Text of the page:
Sarah, a 27-year-old feisty southern girl, living in Atlanta, has had too many bad dates. She thinks her new friend Mary, might have the answer to her problem, plural marriage. Mary comes from a place where they do that. Sarah wants to find a nice guy, get married and have some kids. That’s all she really wants, she thought that would be a simple, just the old fashioned dream of home and family…

She agonizes over this option, investigates the community for herself by spending Christmas with Mary and her very large family. While there she asks for the whole story, warts and all. She gets an open honest conversation about plural marriage the good and the bad. Then she retreats to her southern comfort zone to try and figure out what she really wants to do.  While in said comfort zone, on Tybee Island, Sarah meets a super cute guy and decides to give dating one more shot. The date ends when the guy tries to grab her inappropriately and she knees him in the nards. She leaves the restaurant with her dignity intact, but, slowly begins to spiral into a deep despair creating an inner storm to match the terrible one that is beginning on the island. That night alone in the family condo she finally makes her choice, she’s going West….

Sarah asks a lot of questions and gets some straight forward honest answers…

Excerpt from New Parish:

“Sarah was checking messages on her phone when Mary joined her on a bench underneath a big tree. “Hi, what’s up?” asked Mary.

            “Well I don’t know if I’m really desperate, stupid, or what, but I wanted to ask you about that whole plural marriage thing that goes on where you’re from,” said Sarah with some apprehension.

            “Oh?” was all that Mary said as she sat down beside Sarah and waited for her to continue.

            “Yeah, well, how does it work?”

            “Very well, I think,” Mary said, looking quizzically at Sarah.

            “Oh come on! What do they do? What’s the process? Are they miserable? Are the women conditioned to be in these relationships, like “Stepford Wives”? Do men abuse the women? How do the women get along? Are they mean to each other?” Sarah bombed Mary with all the serious questions she could think of, in a way, trying to talk herself out of further inquiry.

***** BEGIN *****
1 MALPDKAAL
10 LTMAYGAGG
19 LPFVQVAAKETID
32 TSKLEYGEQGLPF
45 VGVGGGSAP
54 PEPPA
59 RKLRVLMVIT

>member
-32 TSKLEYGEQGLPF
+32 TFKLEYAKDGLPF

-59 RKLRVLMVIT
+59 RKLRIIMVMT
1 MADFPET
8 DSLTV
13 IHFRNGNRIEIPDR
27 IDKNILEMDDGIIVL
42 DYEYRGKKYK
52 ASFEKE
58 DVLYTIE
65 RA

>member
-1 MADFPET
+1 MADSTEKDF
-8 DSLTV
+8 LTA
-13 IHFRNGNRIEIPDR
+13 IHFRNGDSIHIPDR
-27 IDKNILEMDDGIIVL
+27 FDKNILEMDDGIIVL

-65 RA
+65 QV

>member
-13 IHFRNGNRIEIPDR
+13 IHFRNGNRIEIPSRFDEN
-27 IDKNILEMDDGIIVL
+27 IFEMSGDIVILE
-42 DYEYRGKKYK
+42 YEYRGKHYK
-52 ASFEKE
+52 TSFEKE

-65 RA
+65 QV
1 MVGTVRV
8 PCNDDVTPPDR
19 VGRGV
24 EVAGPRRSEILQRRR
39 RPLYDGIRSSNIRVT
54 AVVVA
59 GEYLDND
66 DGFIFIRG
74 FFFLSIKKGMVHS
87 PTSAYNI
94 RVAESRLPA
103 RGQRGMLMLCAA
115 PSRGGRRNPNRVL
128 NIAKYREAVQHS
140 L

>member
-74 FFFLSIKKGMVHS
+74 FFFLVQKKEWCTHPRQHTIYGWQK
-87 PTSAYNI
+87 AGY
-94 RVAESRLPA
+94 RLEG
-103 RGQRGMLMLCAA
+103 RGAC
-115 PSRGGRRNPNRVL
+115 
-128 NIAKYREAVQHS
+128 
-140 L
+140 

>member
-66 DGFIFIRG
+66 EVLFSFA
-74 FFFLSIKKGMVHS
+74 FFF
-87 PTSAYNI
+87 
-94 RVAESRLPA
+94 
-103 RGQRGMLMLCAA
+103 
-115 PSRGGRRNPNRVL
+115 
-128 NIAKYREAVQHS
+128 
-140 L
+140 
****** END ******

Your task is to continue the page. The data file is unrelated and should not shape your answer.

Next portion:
“Whoa!” said Mary holding her hands up, “I need a paper and pen to write all those questions down.”

            “Okay start with the conditioning and how the women get along,” Sarah pointed the questions she thought were the most important aspects of her inquiry.

            “Well, as in the rest of the world, everyone is different and very individual, so they’re not conditioned. They are taught the value of living in the life style, but everyone chooses for themselves, it’s not for everyone, some people can’t deal with it at all while others thrive in that environment. As for getting along, well, that depends on the women involved, as I said everyone is individual so some personalities clash and some people get along really great.” Mary was still looking quizzically at Sarah.”

Out West:

New Parish…

I can’t wait to share my books with everyone! This is what a college professor wrote about New Parish:

Review of New Parish

“I did two reads of the book.  The first time in January and then I just read it again and made comments. Honestly, most of my comments were simply wanting more information. It sounds like a second book is in the works that it covers more culture which will be fantastic. Julie is a captivating author. After the first six chapters I spent more late nights reading than I should have. I found that I made comments in the first few chapters and then as I got caught up in the story I had less to say because I was just truly enjoying the story line. This story captured the magic of your community, it’s the kind of hometown we wish we all had, and the kind of community where we wish all of our children could be raised. I’ll be first in line to buy anything she publishes.

Jaclyn Knapp, M.S., ED.S – Weber State University, Ogden, UT

Kanab UT – The Cowboy Town

Kanab UT, ever since the first time I visited this awesome place I’ve called it The Cowboy Town. There have been some amazing real and fictional cowboys roaming the streets of Kanab and the surrounding areas throughout its history. They filmed loads of old western movies there, and around there, there’s even a museum with some of the old movie sets out back to show off the history of that era. The local restaurants have signed photos of the actors who frequented their establishments hanging on the walls, well, Nedra’s does anyways. If you go to Kanab you have to go to Nedra’s and the museum, they’ll both give you some necessary history and culture of the Cowboy Town.

Kanab is also another stop along the Honeymoon trail, which I’ve been writing about lately. The fella I mentioned in my last post, Jim Emett, (that was a guide to Zane Grey), was the marshal of Kanab for a while before he went to Lees Ferry to work there. I’m learning more and more about Jim Emett, he was quite an amazing person, the kind of person legends are made of.